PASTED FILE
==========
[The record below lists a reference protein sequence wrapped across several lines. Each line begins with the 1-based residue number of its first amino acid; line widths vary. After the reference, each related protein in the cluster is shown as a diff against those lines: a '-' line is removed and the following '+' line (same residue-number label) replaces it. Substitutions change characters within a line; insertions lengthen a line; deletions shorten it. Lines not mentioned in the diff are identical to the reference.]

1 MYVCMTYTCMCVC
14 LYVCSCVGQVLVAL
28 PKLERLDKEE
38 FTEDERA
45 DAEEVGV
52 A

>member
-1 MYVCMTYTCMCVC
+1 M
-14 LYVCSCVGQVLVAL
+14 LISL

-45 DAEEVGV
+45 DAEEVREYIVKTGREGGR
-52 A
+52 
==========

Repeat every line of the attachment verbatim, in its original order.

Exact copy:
[The record below lists a reference protein sequence wrapped across several lines. Each line begins with the 1-based residue number of its first amino acid; line widths vary. After the reference, each related protein in the cluster is shown as a diff against those lines: a '-' line is removed and the following '+' line (same residue-number label) replaces it. Substitutions change characters within a line; insertions lengthen a line; deletions shorten it. Lines not mentioned in the diff are identical to the reference.]

1 MYVCMTYTCMCVC
14 LYVCSCVGQVLVAL
28 PKLERLDKEE
38 FTEDERA
45 DAEEVGV
52 A

>member
-1 MYVCMTYTCMCVC
+1 M
-14 LYVCSCVGQVLVAL
+14 LISL

-45 DAEEVGV
+45 DAEEVREYIVKTGREGGR
-52 A
+52 